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holiday shopping is difficult enough this year without having to worry if the toys you are buying are counterfeit. elise preston has the story. >> reporter: aaron is founder of crazy errands, his magnetic putty for kids sells on amazon and other online retailers but he says when it became popular, listings for putty that looked similar popped up quickly from overseas manufacturers. >> thank you for the opportunity to testify today. >> eporter: on tuesday, he told a senate committee there are hundreds of third-party sellers offering copies of his products. >> these bad actors often sell unsafe goods, which do not meet the stringent federal safety standards required of legitimate producers. >> reporter: his magnets can't fit inside this tube used to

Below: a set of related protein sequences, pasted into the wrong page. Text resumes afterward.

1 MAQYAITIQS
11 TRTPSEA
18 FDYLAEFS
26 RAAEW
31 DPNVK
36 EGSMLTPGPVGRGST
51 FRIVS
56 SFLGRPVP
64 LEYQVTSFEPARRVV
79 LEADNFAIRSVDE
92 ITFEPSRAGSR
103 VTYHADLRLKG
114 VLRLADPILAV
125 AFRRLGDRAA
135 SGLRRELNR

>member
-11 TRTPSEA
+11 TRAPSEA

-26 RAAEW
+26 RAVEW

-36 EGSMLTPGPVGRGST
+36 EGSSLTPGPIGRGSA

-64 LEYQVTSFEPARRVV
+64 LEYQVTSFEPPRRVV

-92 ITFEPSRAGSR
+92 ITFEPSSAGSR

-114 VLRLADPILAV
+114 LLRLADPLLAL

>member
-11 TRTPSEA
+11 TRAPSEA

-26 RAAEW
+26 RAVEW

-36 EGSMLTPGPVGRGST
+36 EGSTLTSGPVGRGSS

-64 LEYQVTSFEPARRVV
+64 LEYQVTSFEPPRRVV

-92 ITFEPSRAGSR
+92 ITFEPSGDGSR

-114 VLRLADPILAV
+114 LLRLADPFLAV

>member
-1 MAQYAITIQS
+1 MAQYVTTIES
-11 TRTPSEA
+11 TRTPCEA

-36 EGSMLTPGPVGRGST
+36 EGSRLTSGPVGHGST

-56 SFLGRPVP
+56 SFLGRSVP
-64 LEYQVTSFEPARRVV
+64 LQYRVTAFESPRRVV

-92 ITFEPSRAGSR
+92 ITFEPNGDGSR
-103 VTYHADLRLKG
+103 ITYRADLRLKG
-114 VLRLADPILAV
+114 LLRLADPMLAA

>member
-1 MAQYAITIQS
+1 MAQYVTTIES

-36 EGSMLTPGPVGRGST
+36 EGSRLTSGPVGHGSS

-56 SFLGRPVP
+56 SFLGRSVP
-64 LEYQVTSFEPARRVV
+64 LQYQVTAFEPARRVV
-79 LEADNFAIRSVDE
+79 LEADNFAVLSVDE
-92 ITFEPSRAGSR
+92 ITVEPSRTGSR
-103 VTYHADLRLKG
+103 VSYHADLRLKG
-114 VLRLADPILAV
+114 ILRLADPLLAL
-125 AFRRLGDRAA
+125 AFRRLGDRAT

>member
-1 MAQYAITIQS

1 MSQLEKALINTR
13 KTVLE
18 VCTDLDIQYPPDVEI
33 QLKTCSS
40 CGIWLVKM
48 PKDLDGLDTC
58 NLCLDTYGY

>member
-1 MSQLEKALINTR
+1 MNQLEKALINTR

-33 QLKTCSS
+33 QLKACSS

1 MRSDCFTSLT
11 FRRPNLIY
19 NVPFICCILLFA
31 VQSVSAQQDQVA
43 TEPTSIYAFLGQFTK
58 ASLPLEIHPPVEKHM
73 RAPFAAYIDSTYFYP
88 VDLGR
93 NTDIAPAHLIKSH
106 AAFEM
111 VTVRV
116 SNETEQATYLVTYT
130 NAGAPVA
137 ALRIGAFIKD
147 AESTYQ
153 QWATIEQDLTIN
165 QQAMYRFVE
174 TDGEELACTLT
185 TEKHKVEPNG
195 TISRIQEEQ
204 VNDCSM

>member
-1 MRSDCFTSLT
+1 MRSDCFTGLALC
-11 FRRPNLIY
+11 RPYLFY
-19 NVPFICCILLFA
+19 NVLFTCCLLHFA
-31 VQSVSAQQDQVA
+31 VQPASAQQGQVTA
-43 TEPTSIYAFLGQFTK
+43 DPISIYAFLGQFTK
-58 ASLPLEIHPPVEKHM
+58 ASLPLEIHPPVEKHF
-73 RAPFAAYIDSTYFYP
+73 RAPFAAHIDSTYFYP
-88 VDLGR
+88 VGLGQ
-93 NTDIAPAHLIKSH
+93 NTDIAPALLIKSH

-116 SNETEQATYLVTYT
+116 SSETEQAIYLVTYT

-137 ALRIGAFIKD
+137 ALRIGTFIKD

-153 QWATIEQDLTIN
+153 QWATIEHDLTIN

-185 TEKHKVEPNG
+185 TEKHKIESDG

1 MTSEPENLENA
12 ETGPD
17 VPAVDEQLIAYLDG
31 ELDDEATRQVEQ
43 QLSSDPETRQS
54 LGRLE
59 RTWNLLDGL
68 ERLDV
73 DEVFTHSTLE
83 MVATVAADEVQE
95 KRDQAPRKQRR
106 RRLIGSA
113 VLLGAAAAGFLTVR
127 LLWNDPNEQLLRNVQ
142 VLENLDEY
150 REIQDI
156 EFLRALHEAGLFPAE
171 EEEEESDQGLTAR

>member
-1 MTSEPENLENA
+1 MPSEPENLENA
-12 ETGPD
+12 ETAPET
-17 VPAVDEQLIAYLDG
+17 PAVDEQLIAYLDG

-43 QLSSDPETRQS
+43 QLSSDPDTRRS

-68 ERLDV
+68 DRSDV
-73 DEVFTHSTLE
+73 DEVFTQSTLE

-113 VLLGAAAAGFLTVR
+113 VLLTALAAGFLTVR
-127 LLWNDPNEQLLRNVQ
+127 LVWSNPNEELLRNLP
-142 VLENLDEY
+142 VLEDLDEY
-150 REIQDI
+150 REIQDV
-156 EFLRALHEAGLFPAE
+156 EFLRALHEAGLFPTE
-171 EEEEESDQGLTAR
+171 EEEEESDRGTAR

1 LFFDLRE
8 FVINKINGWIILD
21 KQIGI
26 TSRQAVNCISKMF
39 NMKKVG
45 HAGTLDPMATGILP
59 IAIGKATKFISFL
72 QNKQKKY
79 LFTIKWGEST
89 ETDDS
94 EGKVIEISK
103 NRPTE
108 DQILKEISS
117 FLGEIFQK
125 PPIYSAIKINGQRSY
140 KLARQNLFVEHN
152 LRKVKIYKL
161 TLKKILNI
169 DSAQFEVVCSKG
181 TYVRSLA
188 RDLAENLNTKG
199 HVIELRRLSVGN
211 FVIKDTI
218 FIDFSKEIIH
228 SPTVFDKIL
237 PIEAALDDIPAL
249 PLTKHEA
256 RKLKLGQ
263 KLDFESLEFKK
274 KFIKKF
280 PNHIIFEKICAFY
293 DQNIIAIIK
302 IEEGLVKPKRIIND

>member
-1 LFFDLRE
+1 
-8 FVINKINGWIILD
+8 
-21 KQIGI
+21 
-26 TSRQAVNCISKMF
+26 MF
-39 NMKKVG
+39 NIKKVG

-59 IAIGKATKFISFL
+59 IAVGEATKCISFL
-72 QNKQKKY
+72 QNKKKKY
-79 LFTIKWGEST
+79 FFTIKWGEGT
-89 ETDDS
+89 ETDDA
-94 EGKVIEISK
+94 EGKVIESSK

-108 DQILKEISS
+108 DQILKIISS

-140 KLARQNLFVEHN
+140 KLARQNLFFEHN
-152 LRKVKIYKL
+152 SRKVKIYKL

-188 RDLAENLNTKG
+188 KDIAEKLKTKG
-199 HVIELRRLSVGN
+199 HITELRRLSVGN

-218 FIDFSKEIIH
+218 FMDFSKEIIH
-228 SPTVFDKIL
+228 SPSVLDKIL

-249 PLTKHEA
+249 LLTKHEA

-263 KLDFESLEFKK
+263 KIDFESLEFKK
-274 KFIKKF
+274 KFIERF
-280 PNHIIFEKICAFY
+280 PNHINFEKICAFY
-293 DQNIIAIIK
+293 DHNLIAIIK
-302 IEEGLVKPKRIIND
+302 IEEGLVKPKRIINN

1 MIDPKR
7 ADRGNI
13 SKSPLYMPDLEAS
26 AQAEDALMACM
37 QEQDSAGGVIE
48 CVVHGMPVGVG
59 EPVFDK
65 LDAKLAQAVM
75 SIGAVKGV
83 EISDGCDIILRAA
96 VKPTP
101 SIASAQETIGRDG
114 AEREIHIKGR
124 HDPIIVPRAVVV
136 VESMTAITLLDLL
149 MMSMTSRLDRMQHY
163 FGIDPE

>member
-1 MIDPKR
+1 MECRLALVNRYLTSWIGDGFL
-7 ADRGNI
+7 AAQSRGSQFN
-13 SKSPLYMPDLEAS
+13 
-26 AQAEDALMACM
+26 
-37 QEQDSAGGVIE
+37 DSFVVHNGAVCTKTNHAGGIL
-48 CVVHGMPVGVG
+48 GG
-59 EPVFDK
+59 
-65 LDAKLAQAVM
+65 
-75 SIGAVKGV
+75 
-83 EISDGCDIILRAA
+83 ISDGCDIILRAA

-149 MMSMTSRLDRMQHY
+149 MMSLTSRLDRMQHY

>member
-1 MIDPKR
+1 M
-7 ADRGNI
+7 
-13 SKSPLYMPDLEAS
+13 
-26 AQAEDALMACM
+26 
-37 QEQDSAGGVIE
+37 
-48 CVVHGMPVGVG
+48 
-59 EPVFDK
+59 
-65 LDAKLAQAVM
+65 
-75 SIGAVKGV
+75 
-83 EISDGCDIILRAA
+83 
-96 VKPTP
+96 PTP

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measure choking hazards but magnets from other online products easily go in. a 2019 report found counterfeit and pirated goods have rapidly grown in the internet era and make up more than 3% of all global trade. >> the sale of counterfeit goods online impacts national economies, companies of all sizes, including small and medium-size enterprises and consumers and has exploded in the past decade and even more so since covid-19. >> reporter: congress is now considering legislation called the inform act, designed to combat the sale of counterfeit goods online. >> if somebody's going to sell large volume of goods online on a marketplace, they should tell the marketplace who they are. doesn't it sound pretty basic? sellers should be verified. >> reporter: amazon, etsy, and ebay are endorsing the house version of the bill. all those companies are members of the internet association. >> we recognize the responsibility and the important role we play in the ecosystem in stopping this activity. >> reporter: the legislation's chance of passing is improving now that it has support from businesses and both parties.